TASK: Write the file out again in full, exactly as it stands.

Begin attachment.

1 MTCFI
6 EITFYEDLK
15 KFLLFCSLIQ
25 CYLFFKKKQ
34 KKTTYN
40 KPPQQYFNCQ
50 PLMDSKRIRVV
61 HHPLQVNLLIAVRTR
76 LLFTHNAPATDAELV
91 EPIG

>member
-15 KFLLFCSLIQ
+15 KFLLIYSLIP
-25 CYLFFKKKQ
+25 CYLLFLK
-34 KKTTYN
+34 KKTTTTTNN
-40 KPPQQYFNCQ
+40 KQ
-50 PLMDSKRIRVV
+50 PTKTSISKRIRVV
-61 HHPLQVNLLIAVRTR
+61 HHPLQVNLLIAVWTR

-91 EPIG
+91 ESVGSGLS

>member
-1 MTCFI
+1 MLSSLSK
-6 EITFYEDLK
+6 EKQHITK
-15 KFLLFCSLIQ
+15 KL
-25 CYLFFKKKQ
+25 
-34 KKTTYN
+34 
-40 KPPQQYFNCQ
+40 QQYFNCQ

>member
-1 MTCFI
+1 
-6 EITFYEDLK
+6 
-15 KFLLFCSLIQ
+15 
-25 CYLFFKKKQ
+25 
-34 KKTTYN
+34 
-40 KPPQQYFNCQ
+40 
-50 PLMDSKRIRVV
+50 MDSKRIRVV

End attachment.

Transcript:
1 MTCFI
6 EITFYEDLK
15 KFLLFCSLIQ
25 CYLFFKKKQ
34 KKTTYN
40 KPPQQYFNCQ
50 PLMDSKRIRVV
61 HHPLQVNLLIAVRTR
76 LLFTHNAPATDAELV
91 EPIG

>member
-15 KFLLFCSLIQ
+15 KFLLIYSLIP
-25 CYLFFKKKQ
+25 CYLLFLK
-34 KKTTYN
+34 KKTTTTTNN
-40 KPPQQYFNCQ
+40 KQ
-50 PLMDSKRIRVV
+50 PTKTSISKRIRVV
-61 HHPLQVNLLIAVRTR
+61 HHPLQVNLLIAVWTR

-91 EPIG
+91 ESVGSGLS

>member
-1 MTCFI
+1 MLSSLSK
-6 EITFYEDLK
+6 EKQHITK
-15 KFLLFCSLIQ
+15 KL
-25 CYLFFKKKQ
+25 
-34 KKTTYN
+34 
-40 KPPQQYFNCQ
+40 QQYFNCQ

>member
-1 MTCFI
+1 
-6 EITFYEDLK
+6 
-15 KFLLFCSLIQ
+15 
-25 CYLFFKKKQ
+25 
-34 KKTTYN
+34 
-40 KPPQQYFNCQ
+40 
-50 PLMDSKRIRVV
+50 MDSKRIRVV